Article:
There’s something very sad happening in the creative industry. I’ve hesitated to talk about, because I hate to sound bitter.

But here goes.

It’s about the hiring strategy of ad agencies.  And before you assume this is all about me, it isn’t. I am not looking for employment. (Unless it’s really, really good. In which case — call me?)

But. I digress.

I still occasionally freelance in London ad agencies. Yes, I know! Over 45 and they still let me in. Amazing. I put it down to my ability to camouflage my age with my chameleon wit and brilliant bantz. Yeh. Skillz.

I am without doubt the oldest creative (and often, still the only female) in the department. And I’m saddened to see that, slowly but surely, senior creatives are being ‘let go’.

Now, I know it’s a tough life. I’ve been made redundant three times myself. But what saddens me is what happens next.

A junior team will be hired to take their place.

Nothing wrong with juniors, by the way. I was a junior copywriter once. I know I had a lot to prove. I wanted to be better than the best. I wanted to shine and learn, and make my words and ideas work brilliantly for whatever client, whatever brief I was given.

The attitude was, you could win an award with a great trade press ad for glue.

And people often did win prestigious awards for that work.

There was a constant, hard fought battle for creative supremacy. To produce work you were proud of. To be the ones who ‘cracked it’.

But the junior teams I’ve witnessed recently are treated very differently.

They’ve been brought in to simply churn out dull, repetitious work. Cheaper, and hopefully just as fast, as the recently redundant-ed seniors.

They can’t afford to let anything messy or time-consuming (like creativity, or an idea) get in the way. They’re briefed to crank it through on the process conveyor belt and get it out again as quickly as possible.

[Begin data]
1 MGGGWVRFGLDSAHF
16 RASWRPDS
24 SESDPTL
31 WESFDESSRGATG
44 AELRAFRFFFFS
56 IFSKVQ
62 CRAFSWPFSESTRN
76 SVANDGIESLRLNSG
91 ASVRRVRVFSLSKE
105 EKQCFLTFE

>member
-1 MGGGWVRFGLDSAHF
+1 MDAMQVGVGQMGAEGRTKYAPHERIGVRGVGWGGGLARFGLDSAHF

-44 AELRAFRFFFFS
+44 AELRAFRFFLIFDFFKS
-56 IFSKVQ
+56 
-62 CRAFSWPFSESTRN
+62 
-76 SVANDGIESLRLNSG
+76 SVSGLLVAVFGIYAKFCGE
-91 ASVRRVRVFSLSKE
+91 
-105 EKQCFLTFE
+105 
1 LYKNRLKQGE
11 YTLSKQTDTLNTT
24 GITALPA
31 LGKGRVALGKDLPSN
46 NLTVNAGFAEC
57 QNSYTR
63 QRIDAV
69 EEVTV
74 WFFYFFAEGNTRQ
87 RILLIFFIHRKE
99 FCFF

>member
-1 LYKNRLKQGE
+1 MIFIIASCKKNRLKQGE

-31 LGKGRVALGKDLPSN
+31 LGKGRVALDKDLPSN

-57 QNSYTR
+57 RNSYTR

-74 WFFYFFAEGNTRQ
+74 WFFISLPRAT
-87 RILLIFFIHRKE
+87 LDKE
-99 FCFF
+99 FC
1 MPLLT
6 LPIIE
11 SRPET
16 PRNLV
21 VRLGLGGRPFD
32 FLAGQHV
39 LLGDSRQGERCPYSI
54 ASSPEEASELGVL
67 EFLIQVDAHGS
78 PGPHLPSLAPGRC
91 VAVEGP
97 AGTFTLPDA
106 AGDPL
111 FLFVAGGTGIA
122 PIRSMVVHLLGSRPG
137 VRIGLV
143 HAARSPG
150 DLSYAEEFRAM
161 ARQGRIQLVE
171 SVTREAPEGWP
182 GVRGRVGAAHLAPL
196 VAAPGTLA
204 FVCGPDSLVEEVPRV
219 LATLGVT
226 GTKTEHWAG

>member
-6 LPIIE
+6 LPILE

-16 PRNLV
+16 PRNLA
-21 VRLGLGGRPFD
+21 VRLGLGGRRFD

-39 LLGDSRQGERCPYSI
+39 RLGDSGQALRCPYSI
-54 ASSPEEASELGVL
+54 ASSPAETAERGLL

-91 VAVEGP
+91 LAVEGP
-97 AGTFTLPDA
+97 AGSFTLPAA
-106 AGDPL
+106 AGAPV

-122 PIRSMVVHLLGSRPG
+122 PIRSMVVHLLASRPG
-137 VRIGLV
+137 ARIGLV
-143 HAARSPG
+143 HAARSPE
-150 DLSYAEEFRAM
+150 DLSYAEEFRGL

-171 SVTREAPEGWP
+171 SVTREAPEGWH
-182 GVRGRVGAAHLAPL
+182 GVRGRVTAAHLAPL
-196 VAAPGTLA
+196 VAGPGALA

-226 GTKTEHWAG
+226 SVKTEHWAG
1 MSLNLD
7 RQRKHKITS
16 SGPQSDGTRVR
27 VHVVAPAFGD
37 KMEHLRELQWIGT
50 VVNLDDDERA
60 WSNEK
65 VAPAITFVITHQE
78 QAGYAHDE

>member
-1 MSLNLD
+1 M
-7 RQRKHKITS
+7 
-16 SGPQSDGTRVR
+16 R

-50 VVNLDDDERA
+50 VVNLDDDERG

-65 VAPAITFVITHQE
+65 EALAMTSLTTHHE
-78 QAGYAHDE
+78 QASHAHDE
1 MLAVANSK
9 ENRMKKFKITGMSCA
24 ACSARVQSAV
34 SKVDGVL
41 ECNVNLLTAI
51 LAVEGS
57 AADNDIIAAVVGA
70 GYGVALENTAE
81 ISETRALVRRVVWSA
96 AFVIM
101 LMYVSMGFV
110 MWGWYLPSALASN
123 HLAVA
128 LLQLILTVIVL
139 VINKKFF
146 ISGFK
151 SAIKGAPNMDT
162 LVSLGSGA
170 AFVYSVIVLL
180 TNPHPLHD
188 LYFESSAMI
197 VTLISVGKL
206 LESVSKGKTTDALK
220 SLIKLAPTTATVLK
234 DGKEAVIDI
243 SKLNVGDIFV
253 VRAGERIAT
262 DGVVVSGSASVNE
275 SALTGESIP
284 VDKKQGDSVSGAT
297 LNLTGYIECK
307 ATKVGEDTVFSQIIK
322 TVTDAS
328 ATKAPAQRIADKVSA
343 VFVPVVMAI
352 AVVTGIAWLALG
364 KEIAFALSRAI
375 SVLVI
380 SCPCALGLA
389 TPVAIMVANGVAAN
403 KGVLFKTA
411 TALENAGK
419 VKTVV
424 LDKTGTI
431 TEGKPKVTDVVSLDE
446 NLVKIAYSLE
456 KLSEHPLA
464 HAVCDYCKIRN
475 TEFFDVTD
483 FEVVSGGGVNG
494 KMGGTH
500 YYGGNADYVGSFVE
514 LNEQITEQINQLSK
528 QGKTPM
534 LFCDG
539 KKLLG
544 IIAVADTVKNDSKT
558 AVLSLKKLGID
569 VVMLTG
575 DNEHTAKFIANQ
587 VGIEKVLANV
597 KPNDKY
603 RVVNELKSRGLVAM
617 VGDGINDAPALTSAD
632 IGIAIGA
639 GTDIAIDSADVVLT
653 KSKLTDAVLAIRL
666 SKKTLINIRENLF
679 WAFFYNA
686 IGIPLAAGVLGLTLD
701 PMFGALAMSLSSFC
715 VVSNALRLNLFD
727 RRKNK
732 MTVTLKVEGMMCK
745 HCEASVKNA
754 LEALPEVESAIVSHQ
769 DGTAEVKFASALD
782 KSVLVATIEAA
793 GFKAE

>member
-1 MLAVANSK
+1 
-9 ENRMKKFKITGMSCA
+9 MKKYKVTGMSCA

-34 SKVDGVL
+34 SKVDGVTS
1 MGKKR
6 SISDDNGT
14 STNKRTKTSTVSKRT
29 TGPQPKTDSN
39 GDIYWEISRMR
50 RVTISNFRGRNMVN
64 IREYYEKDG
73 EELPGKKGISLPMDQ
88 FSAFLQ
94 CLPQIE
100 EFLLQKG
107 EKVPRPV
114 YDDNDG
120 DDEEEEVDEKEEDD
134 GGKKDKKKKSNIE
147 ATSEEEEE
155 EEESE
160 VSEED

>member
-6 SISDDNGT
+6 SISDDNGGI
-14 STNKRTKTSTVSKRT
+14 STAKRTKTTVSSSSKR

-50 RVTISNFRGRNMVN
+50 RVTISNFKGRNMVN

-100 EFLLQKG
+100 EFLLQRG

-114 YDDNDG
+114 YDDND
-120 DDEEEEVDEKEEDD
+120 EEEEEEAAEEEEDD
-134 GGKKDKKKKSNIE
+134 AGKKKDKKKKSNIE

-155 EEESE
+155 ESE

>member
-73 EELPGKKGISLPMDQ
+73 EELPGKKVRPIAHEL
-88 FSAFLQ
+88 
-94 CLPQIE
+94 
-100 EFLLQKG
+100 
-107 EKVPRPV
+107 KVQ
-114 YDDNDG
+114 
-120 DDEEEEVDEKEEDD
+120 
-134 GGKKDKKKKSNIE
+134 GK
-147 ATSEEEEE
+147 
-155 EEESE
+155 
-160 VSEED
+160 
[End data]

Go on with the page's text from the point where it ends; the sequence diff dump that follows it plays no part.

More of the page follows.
To make maximum money for the shareholders, I presume.

Even an old idea engineer like me finds it a slog to keep producing the best, shiniest things hour after hour, quickly and efficiently. Or to fix and re-oil the stuff that’s been poked at by account teams and broken by clients.

But because I have years of experience, I can get out serviceable goods pretty smoothly. I know it’s not going to win me any awards, but I can still take pride in it as a professional.

So, what about the junior teams who are thrown onto the factory floor?

From my observations, it’s bloody terrible. And it’s creating terrible work, while the creatives have a terrible time doing it.

You can forget the craft of copywriting for a start. And I’m not just being an old has-been, harping on about mis-spellings and grammatical errors – although I’ve seen plenty of those get past client approval stage, sadly.

There seems to be no care. No love. No passion for communicating with wit or engaging a customer emotionally.

Or maybe there is no time for that any more?

What was once an inspiring, exciting industry has transformed into one that acts and operates like a large, dull factory. (Apologies if you work in a factory and find it stimulating and amusing. Please feel free to add your factory anecdotes below.)

So, all the supposed optimum targeting that digital has given us – being able to deliver the right message at the best time to personally connect or make a sale — actually means nothing.

Because the messages churned out are boring, tired, samey. Easy to disregard.

I don’t blame the junior creatives entirely for this dulldom. They are no doubt doing their best in a commoditized* world where the bean counters took control. They were just the cheap labour solution. And I’m sure the bean counters are now happily rubbing their beans together.

But from what I’ve seen, it’s leaving a massive skills gap. Because no one has time to inspire the love of communication or copywriting.

Creative directors are time pressured and sprint from meeting to meeting. No time to help train up the new junior. They barely have time to properly assess and approve the creative work.

If there is an experienced midweight team still left in the department, they’ll have to account for every billable hour on their timesheets. Spending time overseeing the junior and putting those hours against the associated job numbers would no doubt impact the all-important profits.

So who has time for these young creatives? No one as far as I can see. They are left to their own scant resources.

Some of the writing I’ve seen go out of agency doors is very, very bad. Clients reject copy, and in some cases, even write it themselves. Which is pretty dispiriting.

How did the industry end up like this?

Back when I was on junior placement at BMP, I remember how difficult it was to get creative approval for just one sentence of copy. I must’ve been in to see the senior team four or more times to hear how I could improve the phrase. To create 25 words of pristine perfection.

It was often excruciating. It was definitely time-consuming.